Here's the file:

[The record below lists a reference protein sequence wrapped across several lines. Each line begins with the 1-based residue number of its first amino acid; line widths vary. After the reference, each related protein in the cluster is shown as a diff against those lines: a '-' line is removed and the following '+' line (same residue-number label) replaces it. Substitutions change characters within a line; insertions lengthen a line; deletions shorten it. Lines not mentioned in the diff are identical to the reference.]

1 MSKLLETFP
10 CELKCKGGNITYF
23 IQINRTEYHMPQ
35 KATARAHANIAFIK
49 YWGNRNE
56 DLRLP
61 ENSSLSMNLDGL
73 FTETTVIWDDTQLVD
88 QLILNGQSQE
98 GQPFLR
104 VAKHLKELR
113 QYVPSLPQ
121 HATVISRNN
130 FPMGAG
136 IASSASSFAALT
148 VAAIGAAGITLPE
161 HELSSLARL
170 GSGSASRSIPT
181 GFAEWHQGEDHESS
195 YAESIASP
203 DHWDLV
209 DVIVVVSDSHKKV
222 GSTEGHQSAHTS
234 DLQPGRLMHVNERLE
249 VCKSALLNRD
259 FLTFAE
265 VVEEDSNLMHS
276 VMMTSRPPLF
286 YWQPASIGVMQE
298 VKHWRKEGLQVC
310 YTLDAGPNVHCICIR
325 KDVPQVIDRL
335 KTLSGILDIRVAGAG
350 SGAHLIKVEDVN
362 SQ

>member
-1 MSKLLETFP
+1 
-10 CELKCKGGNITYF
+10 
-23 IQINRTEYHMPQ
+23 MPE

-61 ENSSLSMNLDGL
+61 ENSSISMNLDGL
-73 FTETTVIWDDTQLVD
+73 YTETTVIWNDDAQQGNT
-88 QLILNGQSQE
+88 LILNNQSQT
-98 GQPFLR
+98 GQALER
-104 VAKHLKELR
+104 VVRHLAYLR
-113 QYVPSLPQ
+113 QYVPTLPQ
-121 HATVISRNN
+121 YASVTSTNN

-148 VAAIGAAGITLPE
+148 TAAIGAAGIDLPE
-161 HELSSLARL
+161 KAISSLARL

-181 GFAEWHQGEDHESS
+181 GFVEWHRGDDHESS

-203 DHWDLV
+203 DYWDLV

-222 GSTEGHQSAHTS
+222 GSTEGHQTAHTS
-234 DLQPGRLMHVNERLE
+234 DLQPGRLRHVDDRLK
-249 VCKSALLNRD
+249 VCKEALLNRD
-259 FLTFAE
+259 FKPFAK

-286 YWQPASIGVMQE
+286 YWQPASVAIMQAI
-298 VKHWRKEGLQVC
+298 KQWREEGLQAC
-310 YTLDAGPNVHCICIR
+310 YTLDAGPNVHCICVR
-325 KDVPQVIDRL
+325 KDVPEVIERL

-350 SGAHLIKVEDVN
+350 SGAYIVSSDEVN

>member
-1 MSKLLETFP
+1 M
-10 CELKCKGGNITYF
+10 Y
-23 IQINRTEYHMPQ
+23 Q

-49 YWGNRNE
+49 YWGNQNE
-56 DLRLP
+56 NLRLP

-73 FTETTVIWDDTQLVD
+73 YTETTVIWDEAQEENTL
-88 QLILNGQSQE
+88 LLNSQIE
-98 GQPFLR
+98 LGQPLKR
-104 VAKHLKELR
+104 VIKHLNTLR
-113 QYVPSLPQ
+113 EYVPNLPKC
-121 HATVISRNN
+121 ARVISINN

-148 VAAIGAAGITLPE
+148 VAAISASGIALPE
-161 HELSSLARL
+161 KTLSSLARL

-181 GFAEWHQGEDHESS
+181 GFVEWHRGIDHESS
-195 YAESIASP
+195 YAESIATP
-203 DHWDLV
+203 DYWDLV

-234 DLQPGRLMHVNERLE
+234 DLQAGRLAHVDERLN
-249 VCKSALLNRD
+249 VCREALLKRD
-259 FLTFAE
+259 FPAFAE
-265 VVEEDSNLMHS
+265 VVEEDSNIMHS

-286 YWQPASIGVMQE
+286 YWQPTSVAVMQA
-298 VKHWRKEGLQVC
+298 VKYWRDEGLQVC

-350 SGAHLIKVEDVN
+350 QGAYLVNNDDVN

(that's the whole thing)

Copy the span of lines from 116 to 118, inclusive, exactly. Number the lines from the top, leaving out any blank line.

+203 DYWDLV

-234 DLQPGRLMHVNERLE
+234 DLQAGRLAHVDERLN